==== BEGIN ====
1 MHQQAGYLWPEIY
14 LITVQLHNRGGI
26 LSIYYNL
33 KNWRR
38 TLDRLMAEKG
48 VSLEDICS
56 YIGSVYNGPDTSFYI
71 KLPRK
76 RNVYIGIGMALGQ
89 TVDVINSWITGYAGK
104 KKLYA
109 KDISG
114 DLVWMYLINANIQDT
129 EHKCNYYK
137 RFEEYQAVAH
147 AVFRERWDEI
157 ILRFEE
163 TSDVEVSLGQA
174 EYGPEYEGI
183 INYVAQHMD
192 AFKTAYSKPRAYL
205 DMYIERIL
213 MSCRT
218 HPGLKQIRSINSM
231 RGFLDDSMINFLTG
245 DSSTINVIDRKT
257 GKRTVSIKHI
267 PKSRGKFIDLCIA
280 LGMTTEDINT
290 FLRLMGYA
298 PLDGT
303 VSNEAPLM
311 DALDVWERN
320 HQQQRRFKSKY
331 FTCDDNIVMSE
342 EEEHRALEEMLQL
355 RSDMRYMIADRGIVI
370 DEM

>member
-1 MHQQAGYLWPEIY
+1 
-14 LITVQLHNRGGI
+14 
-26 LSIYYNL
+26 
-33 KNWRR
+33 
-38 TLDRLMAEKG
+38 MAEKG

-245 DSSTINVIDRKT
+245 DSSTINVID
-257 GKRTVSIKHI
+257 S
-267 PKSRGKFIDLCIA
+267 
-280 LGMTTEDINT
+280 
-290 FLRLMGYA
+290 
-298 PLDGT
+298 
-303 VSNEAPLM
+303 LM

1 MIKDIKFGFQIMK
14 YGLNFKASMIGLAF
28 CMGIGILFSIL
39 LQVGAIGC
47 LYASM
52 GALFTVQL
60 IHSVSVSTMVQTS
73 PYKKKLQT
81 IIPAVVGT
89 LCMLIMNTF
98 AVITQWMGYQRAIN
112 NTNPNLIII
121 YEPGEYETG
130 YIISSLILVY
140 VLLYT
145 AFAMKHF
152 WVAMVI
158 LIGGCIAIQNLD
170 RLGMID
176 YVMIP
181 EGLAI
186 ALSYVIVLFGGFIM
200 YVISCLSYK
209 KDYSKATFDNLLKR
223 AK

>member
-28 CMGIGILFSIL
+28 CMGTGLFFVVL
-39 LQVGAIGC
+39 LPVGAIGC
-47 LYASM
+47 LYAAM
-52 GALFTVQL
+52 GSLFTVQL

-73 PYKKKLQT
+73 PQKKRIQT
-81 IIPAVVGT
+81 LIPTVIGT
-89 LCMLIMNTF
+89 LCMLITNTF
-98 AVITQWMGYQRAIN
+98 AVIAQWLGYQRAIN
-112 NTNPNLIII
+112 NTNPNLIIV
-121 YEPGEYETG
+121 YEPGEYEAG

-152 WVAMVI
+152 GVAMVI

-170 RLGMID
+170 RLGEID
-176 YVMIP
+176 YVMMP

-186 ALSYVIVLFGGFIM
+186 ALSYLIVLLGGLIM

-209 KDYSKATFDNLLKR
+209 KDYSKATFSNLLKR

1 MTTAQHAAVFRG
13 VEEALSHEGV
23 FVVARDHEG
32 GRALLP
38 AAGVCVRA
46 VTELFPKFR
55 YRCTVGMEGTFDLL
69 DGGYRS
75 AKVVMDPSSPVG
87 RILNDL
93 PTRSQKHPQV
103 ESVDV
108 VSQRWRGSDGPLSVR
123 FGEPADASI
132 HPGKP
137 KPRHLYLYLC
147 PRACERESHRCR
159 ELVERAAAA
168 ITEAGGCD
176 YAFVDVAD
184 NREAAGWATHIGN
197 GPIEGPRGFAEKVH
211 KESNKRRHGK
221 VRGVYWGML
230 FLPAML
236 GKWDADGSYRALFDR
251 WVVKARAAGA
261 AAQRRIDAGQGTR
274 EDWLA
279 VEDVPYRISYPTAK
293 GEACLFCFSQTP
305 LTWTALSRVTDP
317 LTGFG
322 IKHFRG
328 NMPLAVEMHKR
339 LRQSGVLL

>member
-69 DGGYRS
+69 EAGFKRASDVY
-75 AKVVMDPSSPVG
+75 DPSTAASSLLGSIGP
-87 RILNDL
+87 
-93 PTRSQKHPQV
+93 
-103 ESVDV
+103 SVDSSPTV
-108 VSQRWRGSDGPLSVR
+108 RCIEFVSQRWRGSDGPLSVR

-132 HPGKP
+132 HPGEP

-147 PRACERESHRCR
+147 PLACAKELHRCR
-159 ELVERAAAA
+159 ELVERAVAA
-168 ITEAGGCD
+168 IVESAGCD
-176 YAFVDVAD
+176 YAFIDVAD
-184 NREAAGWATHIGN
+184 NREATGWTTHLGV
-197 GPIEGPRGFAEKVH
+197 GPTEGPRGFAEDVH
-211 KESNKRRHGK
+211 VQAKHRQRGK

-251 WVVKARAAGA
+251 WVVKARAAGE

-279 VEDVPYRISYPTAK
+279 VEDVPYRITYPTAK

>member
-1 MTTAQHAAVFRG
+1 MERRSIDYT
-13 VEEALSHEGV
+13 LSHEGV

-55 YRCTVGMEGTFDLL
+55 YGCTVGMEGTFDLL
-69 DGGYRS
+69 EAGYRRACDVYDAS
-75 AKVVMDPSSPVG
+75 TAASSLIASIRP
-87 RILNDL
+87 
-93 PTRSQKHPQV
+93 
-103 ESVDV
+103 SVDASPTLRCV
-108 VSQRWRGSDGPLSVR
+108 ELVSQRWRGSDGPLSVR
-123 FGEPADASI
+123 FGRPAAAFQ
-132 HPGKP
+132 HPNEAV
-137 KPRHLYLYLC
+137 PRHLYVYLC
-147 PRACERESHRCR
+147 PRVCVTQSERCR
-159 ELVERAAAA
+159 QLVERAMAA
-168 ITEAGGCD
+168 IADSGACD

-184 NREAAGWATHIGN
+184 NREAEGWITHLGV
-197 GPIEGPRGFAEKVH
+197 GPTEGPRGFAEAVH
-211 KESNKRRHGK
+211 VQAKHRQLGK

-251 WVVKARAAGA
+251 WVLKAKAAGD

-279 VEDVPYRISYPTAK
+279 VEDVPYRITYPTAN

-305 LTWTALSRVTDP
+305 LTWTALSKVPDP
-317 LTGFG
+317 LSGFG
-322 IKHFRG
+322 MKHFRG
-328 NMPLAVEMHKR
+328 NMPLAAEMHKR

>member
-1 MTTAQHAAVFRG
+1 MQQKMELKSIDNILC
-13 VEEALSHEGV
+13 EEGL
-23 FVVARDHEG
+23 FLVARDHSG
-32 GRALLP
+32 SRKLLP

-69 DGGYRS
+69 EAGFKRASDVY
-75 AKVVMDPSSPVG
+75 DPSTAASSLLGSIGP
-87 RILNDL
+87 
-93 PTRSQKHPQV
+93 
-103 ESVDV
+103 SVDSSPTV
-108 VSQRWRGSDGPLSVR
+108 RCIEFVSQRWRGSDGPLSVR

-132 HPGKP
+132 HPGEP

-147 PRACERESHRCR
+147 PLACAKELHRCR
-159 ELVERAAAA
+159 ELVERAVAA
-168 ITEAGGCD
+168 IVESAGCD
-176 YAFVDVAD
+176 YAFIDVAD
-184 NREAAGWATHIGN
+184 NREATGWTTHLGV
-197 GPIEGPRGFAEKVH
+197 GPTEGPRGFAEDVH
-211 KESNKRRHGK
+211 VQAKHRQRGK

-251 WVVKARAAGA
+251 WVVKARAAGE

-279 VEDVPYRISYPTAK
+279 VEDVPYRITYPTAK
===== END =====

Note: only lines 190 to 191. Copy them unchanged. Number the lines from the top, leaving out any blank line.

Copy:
-1 MTTAQHAAVFRG
+1 MERRSIDYT